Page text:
Tuesday, March 10, 2015

What's in a name: Lakes Ellis & Morris

The north shore of Lake Morris on Monday --- ice melting, but still in place.
Back in 2010, I complained here about the fact neither Roy Ellis nor Lyle Morris, two young men who were among the first Lucas Countyans to die in service during World War II, was acknowledged at Lake Ellis and Lake Morris --- named during 1943 in their honor.

The "twin" lakes at the heads of Little White Breast Creek branches just east of Chariton have been the sources of our water supply for many years, Ellis built during 1915-1916 and Morris, during 1941-42. Before 1943, neither had a name other than "West" and "East."

It still strikes me as odd that in this new era of flag-waving, when the local Legion is talking about commissioning a painted patriotic rock, we've forgotten about these two brave young men.

This came to mind again a couple of weeks ago when I heard via e-mail from one of Lyle's nephews, Don Evans, a Humeston native who now lives some distance from his roots --- on the Southwest Pacific island of Yap. Don had found that earlier blog entry, entitled "The Memory of Water," and we talked a little about a family-financed commemoration of his uncle along Lake Morris.

Anyhow, I poked around a little at City Hall, then drove out to the lakes Monday --- a beautiful afternoon when it seemed as if spring might come. I wanted to make doubly sure that I hadn't missed a sign somewhere over the years, but I hadn't. Both lakes are identified in the headers of billboard-sized signs that spell out what you have to do to be considered a trespasser and treated as such ("welcome to Chariton"), but say nothing about who "Ellis" and "Morris" were or why the lakes are named for them.

Here's what I wrote in 2010 about the the naming of the lakes:
The answer to the question “Who?” is Roy Ellis (left above) and Lyle Morris (left below), both 22, and at the time the lakes were named in 1943 thought to be the first Lucas County men to die in World War II.
Roy, a coal miner’s son from Williamson, had worked in the mines himself before enlisting in the U.S. Army during the fall of 1940. He completed training as a U.S. Army Air Forces radio operator in October 1941 and advanced in rank to staff sergeant. During early June 1942, he was deployed to Alaska. On June 11, 1942, his B-24 bomber was shot down by Japanese planes attacking the Aleutian Islands. Roy was killed on his first mission.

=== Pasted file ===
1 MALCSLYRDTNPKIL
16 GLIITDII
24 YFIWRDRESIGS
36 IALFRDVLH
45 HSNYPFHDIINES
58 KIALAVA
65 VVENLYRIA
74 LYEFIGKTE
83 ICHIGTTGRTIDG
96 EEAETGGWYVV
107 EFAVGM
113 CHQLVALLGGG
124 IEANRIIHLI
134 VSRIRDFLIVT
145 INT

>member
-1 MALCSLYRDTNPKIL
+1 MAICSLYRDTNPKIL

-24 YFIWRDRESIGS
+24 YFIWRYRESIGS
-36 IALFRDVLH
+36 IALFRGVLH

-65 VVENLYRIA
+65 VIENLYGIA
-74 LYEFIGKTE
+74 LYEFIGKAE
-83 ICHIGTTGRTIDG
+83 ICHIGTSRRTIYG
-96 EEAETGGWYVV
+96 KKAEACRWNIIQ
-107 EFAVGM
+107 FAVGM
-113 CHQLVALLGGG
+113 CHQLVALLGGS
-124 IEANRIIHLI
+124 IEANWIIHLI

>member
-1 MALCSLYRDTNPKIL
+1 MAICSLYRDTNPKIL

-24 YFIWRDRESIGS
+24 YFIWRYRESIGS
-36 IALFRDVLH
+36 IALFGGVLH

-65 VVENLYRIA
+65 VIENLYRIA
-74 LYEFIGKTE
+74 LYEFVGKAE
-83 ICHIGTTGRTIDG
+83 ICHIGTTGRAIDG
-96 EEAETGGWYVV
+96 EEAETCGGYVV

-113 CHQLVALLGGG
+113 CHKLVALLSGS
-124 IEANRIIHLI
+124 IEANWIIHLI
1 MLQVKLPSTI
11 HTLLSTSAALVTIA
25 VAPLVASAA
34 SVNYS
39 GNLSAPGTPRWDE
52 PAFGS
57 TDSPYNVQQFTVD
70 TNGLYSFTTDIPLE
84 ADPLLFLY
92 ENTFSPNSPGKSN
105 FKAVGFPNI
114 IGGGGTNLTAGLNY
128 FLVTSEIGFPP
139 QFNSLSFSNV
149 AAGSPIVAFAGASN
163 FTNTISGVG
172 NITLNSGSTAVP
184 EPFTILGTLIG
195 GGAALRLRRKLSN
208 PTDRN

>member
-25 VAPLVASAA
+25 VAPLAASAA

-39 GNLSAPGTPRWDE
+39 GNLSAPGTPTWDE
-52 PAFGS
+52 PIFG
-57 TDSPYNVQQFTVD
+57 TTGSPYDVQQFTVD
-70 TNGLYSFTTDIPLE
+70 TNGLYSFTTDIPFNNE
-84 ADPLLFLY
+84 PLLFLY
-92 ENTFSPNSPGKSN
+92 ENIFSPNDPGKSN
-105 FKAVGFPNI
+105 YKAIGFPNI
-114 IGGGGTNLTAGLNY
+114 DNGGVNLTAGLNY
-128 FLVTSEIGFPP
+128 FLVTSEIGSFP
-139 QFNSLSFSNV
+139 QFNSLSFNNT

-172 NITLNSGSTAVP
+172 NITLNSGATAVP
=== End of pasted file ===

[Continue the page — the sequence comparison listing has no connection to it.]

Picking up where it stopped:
Lyle Morris was the son of a general store operator in Derby who enlisted in the U.S. Navy, also in the fall of 1940, after attending the American Institute of Business in Des Moines. A storekeeper first class who had trained at the Ford Motor Plant in Detroit, he died at his battle station aboard the USS Enterprise on Oct. 26, 1942, during a Japanese assault on the carrier.
The Chariton City Council did not decide spontaneously to honor Roy and Lyle by naming the reservoirs after them.
The Lucas County Conservation Club had made the suggestion that the two reservoirs be given individual names simply to avoid confusion and proposed a lake-naming contest. The council agreed to act as judges.
The contest was conducted during April of 1943 and quite a variety of names was proposed. Clara Rutherford was the only one to suggest, however, honoring Ellis and Morris. Her entry struck a chord among council members and Ellis and Morris the reservoirs became --- by council resolution dated May 3, 1943.
Mrs. Rutherford received $10 in War Stamps --- $5 for each name --- for her suggestion.
Mayor Mack Young proposed at the time “that suitable markers be erected at the two lakes explaining for whom each lake is named so that newcomers and future generations will know the history of their nomenclature.”
After the war, it was determined that Andy Knapp (right), a 1936 graduate of Chariton High School, actually was the first Lucas Countyan to die in the war. The 23-year-old perished of malaria on or about June 2, 1942, in a Japanese prison camp after surviving the Bataan Death March. But this wasn't known until after the war was over and records of the camp had been recovered.

Roy's remains were recovered and are buried at the Fort Leavenworth National Cemetery in Kansas. Lyle was buried at sea and he is among those commemorated on Tablets of the Missing at the Manila American Cemetery in the Philippines. Andy's remains were identified in 1947 and reburied --- also in the Manila American Cemetery.

And if Mack Young's suggestion about signage ever was carried about --- well, those signs have long since disappeared.